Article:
Colombian Officials' Role In The U.S. Election
Colombian Officials' Role In The U.S. Election
Conservative Colombian elected officials are supporting President Trump's reelection and calling Joe Biden a socialist. NPR discusses what it means for the election races in Florida.
MARY LOUISE KELLY, HOST:
By now we have heard a lot about foreign election interference in the United States. If your mind is immediately going to Russia and Russian troll farms, yes, there is that. We're going to talk now, though, about another country that may be trying to get in on the U.S. election - Colombia. Conservative elected officials there are openly calling Joe Biden a socialist bent on creating a socialist regime a la Cuba or Venezuela, and this appears to be part of an effort to scare Latino voters in Florida. That is what Tim Padgett is reporting. He covers the Americas from member station WLRN in Miami, and he joins us now. Hey there, Tim.
TIM PADGETT, BYLINE: Hi. How are you?
KELLY: I'm all right. Thank you. I am trying to get my head around this. What exactly have you been able to document is happening here?
PADGETT: Well, we're seeing a growing number of Colombian elected officials, mostly from a very far-right party in Colombia but which is essentially the ruling party, getting involved in ways we've never really seen from a Latin American government before here in a U.S. election. We're seeing social media involvement, social media videos being made that overtly campaign for President Trump. We're also seeing elected officials here, in particular one congressman who has a very sort of special portfolio. He represents Colombians abroad, and he has dual U.S.-Colombian citizenship. His name is Juan David Velez, and he splits his time between Miami and Bogota. He himself has been openly endorsing certain Republican candidates here as well as President Trump.
KELLY: And in terms of what exactly is being said about Biden, is it - what? - Joe Biden is a Bolshevik? What is the message that's being sent out?
PADGETT: That Biden and the Democrats are what these Colombian elected officials call Castrochavistas, referring both to the late Cuban dictator Fidel Castro and the late socialist strongman in Venezuela Hugo Chavez; this warning that Biden and the Democrats would create a U.S. version of the radical left-wing socialist regimes that many Latin Americans here, particularly Venezuelans and Cubans, have fled.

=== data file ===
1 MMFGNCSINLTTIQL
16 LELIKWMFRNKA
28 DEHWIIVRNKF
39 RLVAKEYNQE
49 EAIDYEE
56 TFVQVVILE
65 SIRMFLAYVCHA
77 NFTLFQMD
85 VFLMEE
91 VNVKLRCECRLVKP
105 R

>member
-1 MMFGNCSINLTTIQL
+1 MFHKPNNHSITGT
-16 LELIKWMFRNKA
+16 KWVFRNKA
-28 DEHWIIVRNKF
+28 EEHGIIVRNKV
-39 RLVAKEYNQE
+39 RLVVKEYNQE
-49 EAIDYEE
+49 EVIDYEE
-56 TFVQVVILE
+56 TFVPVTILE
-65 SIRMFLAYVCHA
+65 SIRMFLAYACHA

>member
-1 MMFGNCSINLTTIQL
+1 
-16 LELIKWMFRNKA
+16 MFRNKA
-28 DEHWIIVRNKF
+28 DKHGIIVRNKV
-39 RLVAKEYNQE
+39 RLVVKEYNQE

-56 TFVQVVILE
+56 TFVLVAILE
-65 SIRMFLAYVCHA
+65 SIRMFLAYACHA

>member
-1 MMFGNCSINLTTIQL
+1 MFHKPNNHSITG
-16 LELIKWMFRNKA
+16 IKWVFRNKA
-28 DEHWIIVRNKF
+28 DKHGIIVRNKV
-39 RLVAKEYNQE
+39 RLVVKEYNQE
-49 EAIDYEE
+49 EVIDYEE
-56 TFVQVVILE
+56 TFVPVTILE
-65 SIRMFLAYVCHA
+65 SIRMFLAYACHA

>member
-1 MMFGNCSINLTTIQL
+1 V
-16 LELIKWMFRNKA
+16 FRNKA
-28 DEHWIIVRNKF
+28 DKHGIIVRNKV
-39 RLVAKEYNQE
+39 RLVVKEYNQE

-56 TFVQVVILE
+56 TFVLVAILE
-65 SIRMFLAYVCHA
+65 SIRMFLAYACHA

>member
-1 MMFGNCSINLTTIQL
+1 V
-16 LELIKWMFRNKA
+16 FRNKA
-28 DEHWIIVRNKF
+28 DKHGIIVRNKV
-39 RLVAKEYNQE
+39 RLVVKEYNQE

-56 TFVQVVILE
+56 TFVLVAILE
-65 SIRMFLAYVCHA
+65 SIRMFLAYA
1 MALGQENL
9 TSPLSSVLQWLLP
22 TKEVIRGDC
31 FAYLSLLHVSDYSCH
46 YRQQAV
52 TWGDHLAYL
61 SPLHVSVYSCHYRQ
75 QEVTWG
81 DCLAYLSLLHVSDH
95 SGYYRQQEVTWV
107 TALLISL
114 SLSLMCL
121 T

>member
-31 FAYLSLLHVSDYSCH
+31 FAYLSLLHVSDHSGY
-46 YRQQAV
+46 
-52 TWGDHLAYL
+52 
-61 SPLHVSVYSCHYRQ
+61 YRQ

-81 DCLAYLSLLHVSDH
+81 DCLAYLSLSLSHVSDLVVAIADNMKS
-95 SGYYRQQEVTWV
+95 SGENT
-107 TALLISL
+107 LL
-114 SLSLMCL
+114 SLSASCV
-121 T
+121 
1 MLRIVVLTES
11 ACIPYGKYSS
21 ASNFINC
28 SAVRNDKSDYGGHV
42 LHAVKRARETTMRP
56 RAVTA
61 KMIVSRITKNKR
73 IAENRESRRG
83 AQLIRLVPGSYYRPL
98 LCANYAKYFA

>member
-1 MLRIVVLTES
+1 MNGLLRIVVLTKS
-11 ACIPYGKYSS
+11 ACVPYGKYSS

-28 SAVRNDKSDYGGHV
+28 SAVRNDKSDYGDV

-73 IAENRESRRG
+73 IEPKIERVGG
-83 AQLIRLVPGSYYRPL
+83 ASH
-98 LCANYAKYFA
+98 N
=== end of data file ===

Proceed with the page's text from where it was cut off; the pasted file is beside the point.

KELLY: So who exactly is the target?
PADGETT: The Latino voter base in Florida, which - we're talking the Cuban American vote, the Venezuelan American vote and, in particular, the Colombian American vote. And we're talking about hundreds of thousands of registered voters here in the state, a state that is going to be won, as they often say, on the margins.
KELLY: You speak to that being on the margins. Florida, of course, is an absolutely crucial swing state. Joe Biden's been campaigning there in Miami today. Do we know if this campaign is registering? Are they succeeding at trying to persuade Latino voters that Joe Biden is a socialist?
PADGETT: I think so, especially since we've seen, for example, in Miami-Dade County - which has obviously the largest proportion of Latino voters - former Vice President Biden and President Trump running just about neck and neck in Miami-Dade County with Latino voters. And that's been a surprise to many, particularly since Hillary Clinton in 2016 handily won the Latino vote here. And so there really is evidence that this sort of red scare that they've been using with Latino voters here is having an effect in President Trump's favor.
KELLY: How does this compare to, say, what U.S. intelligence believes Russia tried to do in the 2016 election? How is it the same? How is it different?
PADGETT: I don't think it rises to that level by any means at this point, but it is surprising because the U.S. and Colombia have always had such a very strong, bipartisan relationship. And this has become a very disconcerting thing not just for for Democrats here but for a lot of Colombians back in Colombia who have been worried about the long-term effects that this kind of involvement or interference, if you want to call it, could have on that very healthy bipartisan relationship that Colombia and the U.S. have always had.
KELLY: Tim Padgett - he is Americas editor for member station WLRN in Miami. Tim Padgett, thank you.
PADGETT: Thank you.
NPR transcripts are created on a rush deadline by an NPR contractor. This text may not be in its final form and may be updated or revised in the future. Accuracy and availability may vary. The authoritative record of NPR’s programming is the audio record.